US_cover_of_Go_Set_a_WatchmanThis book has been out for a while now, and the initial uproar that surrounded its publishing has died down. I’ll admit, like most fans of To Kill a Mockingbird, I was skeptical when this sequel was announced and suspicious of the circumstances surrounding it. After reading it, I stand alongside those who believe that it should have never been published in the first place.

It’s not even that the characters seem completely different from their TKAM selves, or that Atticus is now a racist (there have been a number of interesting think pieces written on this, about how Atticus had always been a racist but in Mockingbird, it was a kinder, gentler racism). The whole novel was just kind of confusing. As a continuation/sequel to To Kill a Mockingbird, this book is bad, but as a stand alone novel it’s even worse.

It shouldn’t be surprising that this reads like an unfinished manuscript, because that is exactly what it is, and the publisher was very forthcoming about this. Lee switches perspectives multiple times which makes this very confusing. The bright points in this book are definitely the flashbacks and so it’s easy to see why, in 1960 Lee’s publisher told her to write that story instead.

I look at it this way, even though Go Set a Watchman is a sequel to To Kill a Mockingbird, it was written first. This was the first iteration of Scout and Atticus that Harper Lee envisioned; this was her draft. To Kill a Mockingbird is the final product, and that is the Atticus that we should remember and cherish.

Anthony Bourdain – A Cook’s Tour (2001)

A_Cooks_Tour_bookA Cook’s Tour is Bourdain’s second book, a follow up to his successful Kitchen Confidential, and counterpart to his television show by the same name. In this piece of writing Bourdain tries to maintain his disdain for celebrity chefs and those who he believes to have “sold out,” (he harbours a very specific hatred for Jamie Oliver, which despite liking Jamie Oliver, I totally understand). This holier-than-thou attitude comes off as being a bit disingenuous however, since Bourdain at the time of this book, was a growing celebrity.

Bourdain makes up for this though by establishing a “rogue chef” persona that he has come to be known by today. Bourdain travels everywhere writing extensively about the different cities he’s been to and the local cuisine’s he’s tried. He writes at length about his love for Vietnam and Cambodia and mentions his admiration for both the people and the food. Bourdain has also just reinforced my desire to travel to Spain and Portugal simply to eat. This book is part food writing and part adventure writing. If it doesn’t give you Wanderlust, I’m not sure what will.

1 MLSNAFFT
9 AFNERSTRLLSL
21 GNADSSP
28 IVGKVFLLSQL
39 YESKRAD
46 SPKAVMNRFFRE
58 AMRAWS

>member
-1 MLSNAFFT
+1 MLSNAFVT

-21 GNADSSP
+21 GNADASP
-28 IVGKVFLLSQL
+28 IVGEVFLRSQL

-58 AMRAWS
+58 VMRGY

Susanna Kearsley – The Firebird (2013)

FirebirdIt wasn’t until after I finished this book that I realized it is part of a series, and is meant to be read after The Winter Sea. (I have both, but grabbed this one first). I friend of mine however assured me that it didn’t really matter as there is no real plot continuity between the two books.

This book follows Nicola, a young woman with a an extraordinary gift that allows here to see glimpses of the past when holding an object. Working with fine art and antiques, this gift comes in handy. Nicola becomes drawn to an object however, a firebird from Russia, which takes her on a whirlwind tour through the Jacobite Revolt to the Imperial Russian Court in search of the young woman she saw when holding the bird, Anna. The story shifts between present day Nicola, and her traveling companion and similarly gifted romantic interest, Rob, and the 1700s where Anna is living.
I found that this was a good work of historical fiction, dealing with a time period that doesn’t get much attention in novels (The Jacobite Risings), but the writing and story didn’t really do anything for me. I know a lot of people, who this kind of story appeals to will disagree with me, but personally I didn’t love this as much as I thought I would. I still enjoyed Kearsley’s work and am still planning on reading The Winter Sea, even though I am not dying to do so.

Lawrence Wright – Going Clear (2013)

going_clearAfter reading all the hype about the recently released documentary, I decided I wanted to the read the book first. Scientology has been a joke in popular culture for a while now, but the treatment it gets in many shows and cartoons, detracts from some of the seriously troubling aspects of this organized religion.

Wright’s book looks at the history of Scientology from its roots to the present day, focusing in on famous figures like R.L Hubbard and his family. Hollywood director, Paul Haggis, a former Scientologist, serves as a key player in this story. It was in fact Haggis’ experience with Scientology that prompted Wright to write this book. It was interesting, informative and shed light on some of the darker sides of Scientology without being too disparaging.

One of the most interesting things was reading the history of R.L Hubbard, and how the idea of Scientology developed alongside other occult-type groups in the early 40s and 50s. It was unsurprising that Hubbard was a science fiction writer given the fact that Scientology sometimes seems like science fiction itself. Wright also takes a look at some of the rumours surrounding the darker sides of Scientology as well as the reasons why celebrities seem so drawn to it.

I have read a number of articles and books written by Wright and know that he is a pretty respectable journalist. He does an amazing job in this book of looking at Scientology in an honest and open way. In the end, Scientology is still technically a system of belief and there are practitioners out there who follow it, and not all of them are bad people. In a way, Wright points out that Scientology is not all that different from other organized religions that all have dark moments in their history (think of the Catholic Church in recent years, or ever really).